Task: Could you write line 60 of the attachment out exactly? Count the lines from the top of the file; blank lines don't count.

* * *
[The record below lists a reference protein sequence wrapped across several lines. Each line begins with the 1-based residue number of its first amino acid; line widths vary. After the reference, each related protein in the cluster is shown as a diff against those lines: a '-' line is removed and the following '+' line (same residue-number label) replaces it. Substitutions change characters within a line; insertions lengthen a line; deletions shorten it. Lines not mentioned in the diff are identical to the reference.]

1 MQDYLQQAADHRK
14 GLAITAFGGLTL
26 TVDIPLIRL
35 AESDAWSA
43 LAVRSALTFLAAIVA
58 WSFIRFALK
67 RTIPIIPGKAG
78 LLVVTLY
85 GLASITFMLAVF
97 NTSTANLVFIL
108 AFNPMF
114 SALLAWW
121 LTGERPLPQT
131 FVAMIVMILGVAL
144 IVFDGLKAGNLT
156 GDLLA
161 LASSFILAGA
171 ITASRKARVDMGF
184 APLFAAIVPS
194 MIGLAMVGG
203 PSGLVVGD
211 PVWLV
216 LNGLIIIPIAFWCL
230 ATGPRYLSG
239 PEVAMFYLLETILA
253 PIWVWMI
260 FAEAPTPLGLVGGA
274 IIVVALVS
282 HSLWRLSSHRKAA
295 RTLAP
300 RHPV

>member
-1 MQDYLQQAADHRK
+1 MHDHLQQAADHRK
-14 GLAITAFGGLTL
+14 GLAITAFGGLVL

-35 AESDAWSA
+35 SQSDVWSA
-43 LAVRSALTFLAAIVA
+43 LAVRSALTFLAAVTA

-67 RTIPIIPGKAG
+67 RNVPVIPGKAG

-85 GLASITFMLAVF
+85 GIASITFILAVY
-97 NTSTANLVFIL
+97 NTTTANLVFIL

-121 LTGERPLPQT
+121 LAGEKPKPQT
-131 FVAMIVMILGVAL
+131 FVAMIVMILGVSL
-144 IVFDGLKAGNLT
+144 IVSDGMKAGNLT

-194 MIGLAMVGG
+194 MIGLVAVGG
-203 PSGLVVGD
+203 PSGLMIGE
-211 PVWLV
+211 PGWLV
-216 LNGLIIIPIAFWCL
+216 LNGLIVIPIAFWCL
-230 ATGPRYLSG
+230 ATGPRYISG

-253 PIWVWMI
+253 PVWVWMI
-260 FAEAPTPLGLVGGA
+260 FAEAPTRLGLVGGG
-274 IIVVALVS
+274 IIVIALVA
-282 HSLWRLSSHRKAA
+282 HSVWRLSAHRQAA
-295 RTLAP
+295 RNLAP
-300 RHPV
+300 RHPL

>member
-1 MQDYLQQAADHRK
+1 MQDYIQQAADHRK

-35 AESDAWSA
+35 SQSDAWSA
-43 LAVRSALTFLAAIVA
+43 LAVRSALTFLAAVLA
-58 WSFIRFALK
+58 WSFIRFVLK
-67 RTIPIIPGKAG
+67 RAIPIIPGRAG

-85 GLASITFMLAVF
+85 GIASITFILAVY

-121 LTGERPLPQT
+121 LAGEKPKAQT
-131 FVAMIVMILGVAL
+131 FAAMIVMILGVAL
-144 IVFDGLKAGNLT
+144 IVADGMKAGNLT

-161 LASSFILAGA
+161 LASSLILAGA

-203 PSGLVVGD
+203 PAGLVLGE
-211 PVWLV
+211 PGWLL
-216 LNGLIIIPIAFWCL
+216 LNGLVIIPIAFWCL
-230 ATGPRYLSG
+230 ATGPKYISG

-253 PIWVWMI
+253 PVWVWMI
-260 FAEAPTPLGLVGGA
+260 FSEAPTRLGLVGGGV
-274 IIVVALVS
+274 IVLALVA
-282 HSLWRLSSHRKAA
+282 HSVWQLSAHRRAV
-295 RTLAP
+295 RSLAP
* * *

-216 LNGLIIIPIAFWCL